Twitter upates


Twitter is currently testing a new feature that allows users to accompany their tweets with an audio / audio message of up to 140 seconds. Voice tweets are gradually being published on iOS.


As you can see in this example, to create an audio clip on a tweet, users will be able to click on the new icon depicting a wave at the bottom left of the window to write a tweet. You can then record your own voice, with your profile picture on the screen and the recording progress bar below.

You can Tweet a Tweet. But now you can Tweet your voice!

Rolling out today on iOS, you can now record and Tweet with audio. pic.twitter.com/jezRmh1dkD

– Twitter (@Twitter) June 17, 2020

As shown in the third screenshot below, the audio clips will appear in streams and tweets with your profile picture in the center of playback. While the limit for audio clips is 140 seconds , Twitter has stated that once you reach the time limit for an audio tweet, a new voice clip will start recording automatically to create a clip thread. voice messages, so that you can post longer voice messages.

🔊 The vocal at the heart of Twitter’s strategy


Twitter has been experimenting with voice message options for quite some time. Already in 2018, Twitter launched a live audio broadcast feature, on both Twitter and Periscope, which actually allowed, technically, to share audio in tweets, but not directly. You can see the announcement of this feature below.


Sometimes you just want to talk without being in front of the camera. We only start audio broadcasts, so followers can hear you, but they can’t see you.

Release now for iOS. pic.twitter.com/tBsm37NcdH

September 7, 2018 In May 2020,

as part of the user experience test, the Twitter design team ridiculed the display options for audio tweets, which they called “listen now.”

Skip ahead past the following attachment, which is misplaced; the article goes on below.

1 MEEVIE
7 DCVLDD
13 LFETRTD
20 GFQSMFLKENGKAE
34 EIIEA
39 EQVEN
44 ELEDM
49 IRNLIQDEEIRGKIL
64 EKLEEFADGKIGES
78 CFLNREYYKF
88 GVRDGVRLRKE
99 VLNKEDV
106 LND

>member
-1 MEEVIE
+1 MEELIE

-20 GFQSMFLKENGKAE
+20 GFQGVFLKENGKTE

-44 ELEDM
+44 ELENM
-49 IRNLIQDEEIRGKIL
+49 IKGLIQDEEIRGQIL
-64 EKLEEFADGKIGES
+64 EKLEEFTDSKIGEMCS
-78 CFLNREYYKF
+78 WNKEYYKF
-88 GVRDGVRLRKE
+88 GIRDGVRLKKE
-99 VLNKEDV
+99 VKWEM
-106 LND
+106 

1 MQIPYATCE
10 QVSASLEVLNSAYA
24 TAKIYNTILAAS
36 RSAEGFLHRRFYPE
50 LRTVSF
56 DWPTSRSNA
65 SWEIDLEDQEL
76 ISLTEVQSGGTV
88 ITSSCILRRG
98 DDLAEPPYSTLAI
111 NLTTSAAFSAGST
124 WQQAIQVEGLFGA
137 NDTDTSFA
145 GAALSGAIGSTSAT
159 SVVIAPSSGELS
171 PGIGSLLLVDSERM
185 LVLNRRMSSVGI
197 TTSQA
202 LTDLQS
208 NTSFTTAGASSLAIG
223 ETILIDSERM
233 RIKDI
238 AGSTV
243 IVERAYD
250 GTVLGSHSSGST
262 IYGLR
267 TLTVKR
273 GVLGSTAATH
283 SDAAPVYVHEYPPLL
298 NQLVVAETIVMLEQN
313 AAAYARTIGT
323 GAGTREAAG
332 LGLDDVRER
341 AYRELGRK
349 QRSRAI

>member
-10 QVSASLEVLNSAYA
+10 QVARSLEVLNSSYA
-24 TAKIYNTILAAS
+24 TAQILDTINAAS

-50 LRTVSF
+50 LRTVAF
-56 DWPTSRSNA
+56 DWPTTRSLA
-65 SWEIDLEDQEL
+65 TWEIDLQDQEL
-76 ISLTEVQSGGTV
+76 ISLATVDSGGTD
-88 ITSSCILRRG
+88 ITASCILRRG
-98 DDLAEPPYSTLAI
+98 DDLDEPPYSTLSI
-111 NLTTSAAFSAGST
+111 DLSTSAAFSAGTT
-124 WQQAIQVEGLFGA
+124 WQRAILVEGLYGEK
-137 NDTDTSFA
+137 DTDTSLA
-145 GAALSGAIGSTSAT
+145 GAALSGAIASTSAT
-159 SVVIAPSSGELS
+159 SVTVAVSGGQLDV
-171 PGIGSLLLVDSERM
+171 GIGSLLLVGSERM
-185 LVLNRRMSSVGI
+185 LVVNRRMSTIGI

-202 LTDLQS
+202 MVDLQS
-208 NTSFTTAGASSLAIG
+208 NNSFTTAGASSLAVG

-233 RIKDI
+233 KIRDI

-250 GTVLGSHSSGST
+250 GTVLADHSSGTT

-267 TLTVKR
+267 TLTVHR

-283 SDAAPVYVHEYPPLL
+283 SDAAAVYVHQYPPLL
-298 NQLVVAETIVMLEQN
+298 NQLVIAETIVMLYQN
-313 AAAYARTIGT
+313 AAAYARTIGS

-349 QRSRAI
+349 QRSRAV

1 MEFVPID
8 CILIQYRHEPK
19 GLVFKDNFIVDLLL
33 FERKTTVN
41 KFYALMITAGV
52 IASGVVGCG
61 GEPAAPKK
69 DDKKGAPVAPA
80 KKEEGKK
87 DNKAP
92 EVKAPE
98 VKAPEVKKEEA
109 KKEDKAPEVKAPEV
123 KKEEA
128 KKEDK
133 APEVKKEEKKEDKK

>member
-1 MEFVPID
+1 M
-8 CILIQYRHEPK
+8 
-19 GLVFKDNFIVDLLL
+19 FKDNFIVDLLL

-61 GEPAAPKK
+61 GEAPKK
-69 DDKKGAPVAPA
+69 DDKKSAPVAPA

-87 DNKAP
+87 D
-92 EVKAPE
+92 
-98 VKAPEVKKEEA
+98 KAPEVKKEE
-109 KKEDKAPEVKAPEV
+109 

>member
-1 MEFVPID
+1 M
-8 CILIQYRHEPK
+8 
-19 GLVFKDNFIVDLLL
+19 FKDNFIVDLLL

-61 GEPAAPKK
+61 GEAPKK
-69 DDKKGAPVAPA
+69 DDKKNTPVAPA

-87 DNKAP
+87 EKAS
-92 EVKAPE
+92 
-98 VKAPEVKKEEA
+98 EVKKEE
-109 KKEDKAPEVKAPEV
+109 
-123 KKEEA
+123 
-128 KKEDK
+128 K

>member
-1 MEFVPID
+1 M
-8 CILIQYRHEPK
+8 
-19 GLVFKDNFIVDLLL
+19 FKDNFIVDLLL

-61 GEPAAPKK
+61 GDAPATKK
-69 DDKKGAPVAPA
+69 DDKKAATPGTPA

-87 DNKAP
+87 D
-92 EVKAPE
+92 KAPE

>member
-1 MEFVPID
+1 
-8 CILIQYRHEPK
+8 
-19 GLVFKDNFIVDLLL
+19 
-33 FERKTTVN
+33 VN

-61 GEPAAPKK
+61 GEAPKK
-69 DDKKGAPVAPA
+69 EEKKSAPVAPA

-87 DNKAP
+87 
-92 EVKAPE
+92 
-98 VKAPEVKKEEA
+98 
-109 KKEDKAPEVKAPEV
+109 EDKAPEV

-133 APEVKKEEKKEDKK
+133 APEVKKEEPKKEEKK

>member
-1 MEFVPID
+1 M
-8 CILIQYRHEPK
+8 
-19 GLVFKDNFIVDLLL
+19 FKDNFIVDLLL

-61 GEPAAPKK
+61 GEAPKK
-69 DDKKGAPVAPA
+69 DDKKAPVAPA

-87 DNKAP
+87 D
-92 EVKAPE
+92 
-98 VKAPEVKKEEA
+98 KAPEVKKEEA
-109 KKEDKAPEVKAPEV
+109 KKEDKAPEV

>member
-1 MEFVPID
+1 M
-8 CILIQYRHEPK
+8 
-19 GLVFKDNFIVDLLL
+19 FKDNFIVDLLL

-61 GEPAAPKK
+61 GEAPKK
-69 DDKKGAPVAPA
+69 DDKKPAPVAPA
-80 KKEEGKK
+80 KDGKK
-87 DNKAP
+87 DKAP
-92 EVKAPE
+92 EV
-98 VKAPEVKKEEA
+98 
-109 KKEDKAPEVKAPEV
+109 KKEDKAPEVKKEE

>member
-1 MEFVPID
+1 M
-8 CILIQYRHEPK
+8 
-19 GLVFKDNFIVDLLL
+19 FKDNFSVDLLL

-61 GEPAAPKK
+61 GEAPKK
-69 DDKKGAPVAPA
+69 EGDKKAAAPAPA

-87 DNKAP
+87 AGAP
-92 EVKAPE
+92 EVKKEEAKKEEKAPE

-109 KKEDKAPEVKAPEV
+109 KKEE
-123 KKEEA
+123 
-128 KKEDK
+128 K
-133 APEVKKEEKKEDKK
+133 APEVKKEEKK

Obviously, this was associated with a broader test of vocal tweets being published today. In the Twitter thread, Maya Gold, Twitter’s product designer, provided additional information about this audio tweet development process, stating that she also had voice recording with friends and that she finally chose to remove all audio editing options to keep the user interface simple. Gold says the two options are likely to be added at a later stage, depending on how the audio tweets are used.

As always, trying to learn quickly while keeping our big vision safe, we had to make some tough design calls. For ex, we have stripped out the editing features in favor of editing them after we learn more about people’s registration needs on Twitter. Mayagpatterson, June 17, 2020

 A gateway to a new level of aggression?


One of the concerns raised by many users is the ability to use audio tweets as a new form of social abuse, because the most aggressive and expressive nature of a person’s voice can amplify such attacks (i.e. clean and symbolic meaning). Twitter has attempted to address this situation somewhat by not allowing users to reply to tweets using audio clips at this point, which may reduce interactive attacks. But you can always mention a user in your audio tweet, so tracks can still be misused this way. We will have to wait and see if it is a problem.


In general, this feature is a static addition that matches the current audio direction. However, watch out for this feature being misused. We know that Twitter is the preferred platform for Internet users to easily spread their hatred. Do this writing one command. If he becomes a voice, we risk reaching a new stage of aggression. Audio tweets will be available first to a limited group of Twitter users on iOS, but will be expanded to all iOS users in the coming weeks. Other platforms will follow soon.

Twitter launches audio tweets!

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